P A P E R    T I T L E
Economic Justification of a 6" GaAs Wafer Fab

A U T H O R  /  C R E D I T S
Jerry Gedaly
Raytheon Company
advance Device Center Andover, Massachusetts

The demand for high speed Gallium Arsenide (GaAs) products has increased such that the technology is expanding beyond niche markets and is entering commodity markets. The ultimate acceptance of GaAs in commercial applications, however, depends upon its providing the lowest cost solution compared to other technologies.

To achieve lowest manufacturing costs, many GaAs companies have embraced the "Silicon Model", which continually increases wafer diameter. Over the last ten years, GaAs wafer sizes have increased at a rate equal to one-half the diameter of the typical silicon wafer. GaAs conversion to 6" is occurring simultaneously with Silicon conversion to 12" wafers.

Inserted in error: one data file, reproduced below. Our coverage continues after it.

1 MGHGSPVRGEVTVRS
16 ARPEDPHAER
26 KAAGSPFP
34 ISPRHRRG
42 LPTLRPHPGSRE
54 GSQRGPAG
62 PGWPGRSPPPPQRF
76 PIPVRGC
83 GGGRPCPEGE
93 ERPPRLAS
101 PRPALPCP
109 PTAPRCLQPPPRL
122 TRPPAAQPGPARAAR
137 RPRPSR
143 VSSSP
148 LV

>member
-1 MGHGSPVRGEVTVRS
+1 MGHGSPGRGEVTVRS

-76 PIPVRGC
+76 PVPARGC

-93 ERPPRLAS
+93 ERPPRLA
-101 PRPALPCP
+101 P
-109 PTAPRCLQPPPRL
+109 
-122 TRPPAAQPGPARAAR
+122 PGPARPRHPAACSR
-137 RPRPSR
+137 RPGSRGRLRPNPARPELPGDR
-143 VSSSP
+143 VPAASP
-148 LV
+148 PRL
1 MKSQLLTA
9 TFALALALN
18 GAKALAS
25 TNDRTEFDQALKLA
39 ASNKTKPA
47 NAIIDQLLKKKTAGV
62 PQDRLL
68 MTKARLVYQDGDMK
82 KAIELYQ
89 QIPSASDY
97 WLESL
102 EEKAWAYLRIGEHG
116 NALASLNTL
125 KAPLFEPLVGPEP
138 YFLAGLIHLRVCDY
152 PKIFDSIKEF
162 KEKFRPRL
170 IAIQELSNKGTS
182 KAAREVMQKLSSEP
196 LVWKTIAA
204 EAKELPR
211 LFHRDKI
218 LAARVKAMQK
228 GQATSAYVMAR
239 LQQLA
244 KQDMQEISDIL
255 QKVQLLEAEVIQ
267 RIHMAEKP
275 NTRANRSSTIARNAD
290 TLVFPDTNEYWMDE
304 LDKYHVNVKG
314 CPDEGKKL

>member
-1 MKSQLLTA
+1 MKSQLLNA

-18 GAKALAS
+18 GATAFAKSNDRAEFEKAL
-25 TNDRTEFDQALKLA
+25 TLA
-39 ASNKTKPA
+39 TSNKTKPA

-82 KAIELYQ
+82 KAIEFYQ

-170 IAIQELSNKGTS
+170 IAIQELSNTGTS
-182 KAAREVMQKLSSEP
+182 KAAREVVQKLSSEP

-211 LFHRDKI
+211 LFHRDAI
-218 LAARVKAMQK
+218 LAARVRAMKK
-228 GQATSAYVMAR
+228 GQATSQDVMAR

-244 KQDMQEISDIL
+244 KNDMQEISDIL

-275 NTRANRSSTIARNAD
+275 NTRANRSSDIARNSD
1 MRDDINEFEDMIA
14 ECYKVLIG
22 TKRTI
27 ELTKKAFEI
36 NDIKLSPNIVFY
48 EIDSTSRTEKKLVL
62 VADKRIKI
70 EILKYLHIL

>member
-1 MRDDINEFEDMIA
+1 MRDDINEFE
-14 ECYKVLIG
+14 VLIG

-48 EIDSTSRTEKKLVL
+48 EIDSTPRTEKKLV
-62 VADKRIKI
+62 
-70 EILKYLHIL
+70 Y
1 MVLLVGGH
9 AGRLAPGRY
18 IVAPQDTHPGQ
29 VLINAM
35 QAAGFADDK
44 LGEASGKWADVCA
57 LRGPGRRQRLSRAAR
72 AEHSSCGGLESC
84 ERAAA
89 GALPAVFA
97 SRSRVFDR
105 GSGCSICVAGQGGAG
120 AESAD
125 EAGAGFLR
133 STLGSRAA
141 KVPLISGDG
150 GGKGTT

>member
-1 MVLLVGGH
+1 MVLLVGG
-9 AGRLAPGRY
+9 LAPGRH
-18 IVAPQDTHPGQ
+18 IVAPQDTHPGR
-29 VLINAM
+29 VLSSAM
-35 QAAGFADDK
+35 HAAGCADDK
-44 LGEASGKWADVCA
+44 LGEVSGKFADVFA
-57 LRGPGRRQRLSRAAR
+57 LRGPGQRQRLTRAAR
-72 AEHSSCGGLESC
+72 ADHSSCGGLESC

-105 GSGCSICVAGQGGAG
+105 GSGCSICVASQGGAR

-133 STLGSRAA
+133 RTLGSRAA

Justification for conversion to a larger wafer size in a "moderate volume" GaAs fab is based upon economic arguments which consider Total Cost. To do this, the "arguments" are converted to algorithm-based cost models, which take into account existing conditions and predict future outcomes prior to expenditures.

The characteristics of the moderate volume Gallium Arsenide wafer fab include: low overall capital utilization, single points of failure, and low operator productivity. In spite of these disadvantages, the cost advantage of larger wafer sizes can be demonstrated. Modeling steers process, equipment, and staffing decisions that must be made to achieve optimal operating metrics.